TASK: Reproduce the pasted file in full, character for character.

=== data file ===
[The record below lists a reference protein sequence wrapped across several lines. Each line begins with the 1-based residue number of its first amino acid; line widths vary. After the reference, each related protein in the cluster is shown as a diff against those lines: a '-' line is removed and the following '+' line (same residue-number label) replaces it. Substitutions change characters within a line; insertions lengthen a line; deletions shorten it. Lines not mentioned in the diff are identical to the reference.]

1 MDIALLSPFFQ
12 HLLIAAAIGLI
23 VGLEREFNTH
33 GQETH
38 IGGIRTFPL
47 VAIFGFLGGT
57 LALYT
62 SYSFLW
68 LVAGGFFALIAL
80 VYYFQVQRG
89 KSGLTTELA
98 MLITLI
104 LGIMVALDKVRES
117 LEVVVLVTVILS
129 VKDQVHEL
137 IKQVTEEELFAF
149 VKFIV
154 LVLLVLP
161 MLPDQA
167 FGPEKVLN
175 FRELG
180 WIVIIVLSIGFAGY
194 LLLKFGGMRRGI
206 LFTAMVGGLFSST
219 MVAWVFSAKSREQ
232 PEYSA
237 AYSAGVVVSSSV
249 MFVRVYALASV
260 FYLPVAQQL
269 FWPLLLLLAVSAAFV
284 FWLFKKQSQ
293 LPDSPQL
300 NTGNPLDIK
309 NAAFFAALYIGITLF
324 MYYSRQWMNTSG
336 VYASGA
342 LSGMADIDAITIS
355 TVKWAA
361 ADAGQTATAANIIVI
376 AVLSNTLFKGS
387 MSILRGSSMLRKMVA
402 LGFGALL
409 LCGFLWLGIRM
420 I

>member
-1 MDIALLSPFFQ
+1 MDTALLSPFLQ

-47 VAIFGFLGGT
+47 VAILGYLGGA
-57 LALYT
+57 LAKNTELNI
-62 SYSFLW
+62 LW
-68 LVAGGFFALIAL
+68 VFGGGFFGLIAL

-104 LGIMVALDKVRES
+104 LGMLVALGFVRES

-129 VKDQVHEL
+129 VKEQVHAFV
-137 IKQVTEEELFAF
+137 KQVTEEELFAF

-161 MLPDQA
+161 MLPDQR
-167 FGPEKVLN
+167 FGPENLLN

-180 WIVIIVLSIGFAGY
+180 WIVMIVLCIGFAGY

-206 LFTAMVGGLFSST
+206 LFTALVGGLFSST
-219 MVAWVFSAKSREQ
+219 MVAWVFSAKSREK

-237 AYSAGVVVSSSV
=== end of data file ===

[The record below lists a reference protein sequence wrapped across several lines. Each line begins with the 1-based residue number of its first amino acid; line widths vary. After the reference, each related protein in the cluster is shown as a diff against those lines: a '-' line is removed and the following '+' line (same residue-number label) replaces it. Substitutions change characters within a line; insertions lengthen a line; deletions shorten it. Lines not mentioned in the diff are identical to the reference.]

1 MDIALLSPFFQ
12 HLLIAAAIGLI
23 VGLEREFNTH
33 GQETH
38 IGGIRTFPL
47 VAIFGFLGGT
57 LALYT
62 SYSFLW
68 LVAGGFFALIAL
80 VYYFQVQRG
89 KSGLTTELA
98 MLITLI
104 LGIMVALDKVRES
117 LEVVVLVTVILS
129 VKDQVHEL
137 IKQVTEEELFAF
149 VKFIV
154 LVLLVLP
161 MLPDQA
167 FGPEKVLN
175 FRELG
180 WIVIIVLSIGFAGY
194 LLLKFGGMRRGI
206 LFTAMVGGLFSST
219 MVAWVFSAKSREQ
232 PEYSA
237 AYSAGVVVSSSV
249 MFVRVYALASV
260 FYLPVAQQL
269 FWPLLLLLAVSAAFV
284 FWLFKKQSQ
293 LPDSPQL
300 NTGNPLDIK
309 NAAFFAALYIGITLF
324 MYYSRQWMNTSG
336 VYASGA
342 LSGMADIDAITIS
355 TVKWAA
361 ADAGQTATAANIIVI
376 AVLSNTLFKGS
387 MSILRGSSMLRKMVA
402 LGFGALL
409 LCGFLWLGIRM
420 I

>member
-1 MDIALLSPFFQ
+1 MDTALLSPFLQ

-47 VAIFGFLGGT
+47 VAILGYLGGA
-57 LALYT
+57 LAKNTELNI
-62 SYSFLW
+62 LW
-68 LVAGGFFALIAL
+68 VFGGGFFGLIAL

-104 LGIMVALDKVRES
+104 LGMLVALGFVRES

-129 VKDQVHEL
+129 VKEQVHAFV
-137 IKQVTEEELFAF
+137 KQVTEEELFAF

-161 MLPDQA
+161 MLPDQR
-167 FGPEKVLN
+167 FGPENLLN

-180 WIVIIVLSIGFAGY
+180 WIVMIVLCIGFAGY

-206 LFTAMVGGLFSST
+206 LFTALVGGLFSST
-219 MVAWVFSAKSREQ
+219 MVAWVFSAKSREK

-237 AYSAGVVVSSSV